IRF5 systemic lupus erythematosus risk haplotype is associated with asymptomatic serologic autoimmunity and progression to clinical autoimmunity in mothers of children with neonatal lupus

Tharian S. Cherian, Silvia N. Kariuki, Beverly S. Franek, Jill P. Buyon, Robert M. Clancy, Timothy B. Niewold

Research output: Contribution to journalArticle

31 Scopus citations


Objective. Variation in the interferon regulatory factor 5 (IRF5) gene has been associated with risk of developing systemic lupus erythematosus (SLE), and this association is largely dependent upon anti-Ro autoantibodies. This study was undertaken to determine if the IRF5 genotype is associated with maternal diagnosis or progression of autoimmunity. Methods. Genotyping of haplotype-tagging polymorphisms in IRF5 was performed in 93 subjects of European ancestry who were recruited to the Research Registry for Neonatal Lupus. All subjects had high-titer anti-Ro autoantibodies and had a child with neonatal lupus (NL); allele frequencies were compared to those in nonautoimmune controls. The mothers had SLE, Sjögren's syndrome (SS), or undifferentiated autoimmune syndrome (UAS), or were asymptomatic. Results. The SLE risk haplotype of IRF5 was enriched in all anti-Ro-positive subjects except in those with SS (odds ratio [OR] 2.55, P = 8.8 × 10 -4). The SLE risk haplotype was even enriched in asymptomatic individuals with anti-Ro antibodies (OR 2.69, P = 0.019). The same haplotype was more prevalent in subjects who were initially asymptomatic but developed symptomatic SLE during followup (OR 5.83, P = 0.0024). Interestingly, SS was associated with 2 minor IRF5 haplotypes, and these same haplotypes were decreased in frequency in mothers with SLE and those with UAS. Conclusion. The IRF5 SLE risk haplotype was associated with anti-Ro antibody positivity in asymptomatic individuals, as well as with progression to SLE in asymptomatic anti-Ro-positive individuals. SS in mothers of children with NL was associated with different IRF5 haplotypes. These data suggest that IRF5 polymorphisms play a role in serologic autoimmunity in humans and may promote the progression to clinical autoimmunity.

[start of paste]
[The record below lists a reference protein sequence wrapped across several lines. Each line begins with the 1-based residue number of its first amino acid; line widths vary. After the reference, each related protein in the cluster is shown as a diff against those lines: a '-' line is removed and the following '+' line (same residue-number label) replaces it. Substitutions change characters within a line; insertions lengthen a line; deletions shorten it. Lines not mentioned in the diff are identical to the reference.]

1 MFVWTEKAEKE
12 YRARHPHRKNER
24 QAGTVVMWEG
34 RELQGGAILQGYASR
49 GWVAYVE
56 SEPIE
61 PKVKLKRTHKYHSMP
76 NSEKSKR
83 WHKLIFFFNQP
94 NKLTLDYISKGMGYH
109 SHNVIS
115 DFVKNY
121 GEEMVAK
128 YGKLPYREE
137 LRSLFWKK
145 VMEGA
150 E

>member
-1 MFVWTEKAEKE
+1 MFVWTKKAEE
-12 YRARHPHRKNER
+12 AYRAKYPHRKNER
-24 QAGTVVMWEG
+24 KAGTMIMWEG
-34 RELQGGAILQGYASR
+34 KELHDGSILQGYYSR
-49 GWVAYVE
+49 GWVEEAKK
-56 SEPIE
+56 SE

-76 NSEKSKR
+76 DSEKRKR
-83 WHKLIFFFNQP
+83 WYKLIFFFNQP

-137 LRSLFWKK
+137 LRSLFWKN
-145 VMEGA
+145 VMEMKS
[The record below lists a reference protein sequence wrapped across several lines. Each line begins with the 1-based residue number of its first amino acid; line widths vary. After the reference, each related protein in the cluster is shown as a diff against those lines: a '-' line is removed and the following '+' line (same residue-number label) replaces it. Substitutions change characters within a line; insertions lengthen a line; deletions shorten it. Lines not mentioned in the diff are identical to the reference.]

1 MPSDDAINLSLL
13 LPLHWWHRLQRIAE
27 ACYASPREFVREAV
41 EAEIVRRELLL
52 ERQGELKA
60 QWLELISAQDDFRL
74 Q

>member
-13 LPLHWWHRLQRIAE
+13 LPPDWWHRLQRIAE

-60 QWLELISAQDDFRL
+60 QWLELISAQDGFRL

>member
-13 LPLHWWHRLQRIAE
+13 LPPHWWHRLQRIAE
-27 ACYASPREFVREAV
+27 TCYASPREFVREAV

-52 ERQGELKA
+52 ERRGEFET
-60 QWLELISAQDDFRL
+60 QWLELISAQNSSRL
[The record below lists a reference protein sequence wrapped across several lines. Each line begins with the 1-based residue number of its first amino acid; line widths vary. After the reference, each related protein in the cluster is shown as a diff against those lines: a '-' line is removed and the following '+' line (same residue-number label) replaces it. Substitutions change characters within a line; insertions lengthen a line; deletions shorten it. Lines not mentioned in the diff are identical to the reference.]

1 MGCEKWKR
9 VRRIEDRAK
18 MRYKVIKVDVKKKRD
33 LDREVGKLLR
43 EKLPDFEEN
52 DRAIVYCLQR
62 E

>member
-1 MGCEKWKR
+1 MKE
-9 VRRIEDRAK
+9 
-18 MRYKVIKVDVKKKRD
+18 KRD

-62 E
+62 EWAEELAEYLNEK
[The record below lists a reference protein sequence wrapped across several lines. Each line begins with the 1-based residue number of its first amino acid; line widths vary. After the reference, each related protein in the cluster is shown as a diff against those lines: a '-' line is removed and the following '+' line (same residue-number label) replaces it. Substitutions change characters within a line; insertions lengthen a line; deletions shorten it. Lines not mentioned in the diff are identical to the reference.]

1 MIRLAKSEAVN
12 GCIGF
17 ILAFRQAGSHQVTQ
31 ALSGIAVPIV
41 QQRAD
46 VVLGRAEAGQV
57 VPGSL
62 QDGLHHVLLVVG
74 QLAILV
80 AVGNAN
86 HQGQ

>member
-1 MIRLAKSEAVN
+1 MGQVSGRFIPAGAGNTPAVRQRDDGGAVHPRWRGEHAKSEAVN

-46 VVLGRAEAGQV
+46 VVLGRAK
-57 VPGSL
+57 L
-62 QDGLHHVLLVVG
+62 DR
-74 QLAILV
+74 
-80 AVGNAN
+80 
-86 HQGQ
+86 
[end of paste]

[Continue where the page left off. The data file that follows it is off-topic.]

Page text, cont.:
Original languageEnglish (US)
Pages (from-to)3383-3387
Number of pages5
JournalArthritis and Rheumatism
Issue number10
StatePublished - Oct 2012
Externally publishedYes


ASJC Scopus subject areas

  • Immunology
  • Immunology and Allergy
  • Rheumatology
  • Pharmacology (medical)

Cite this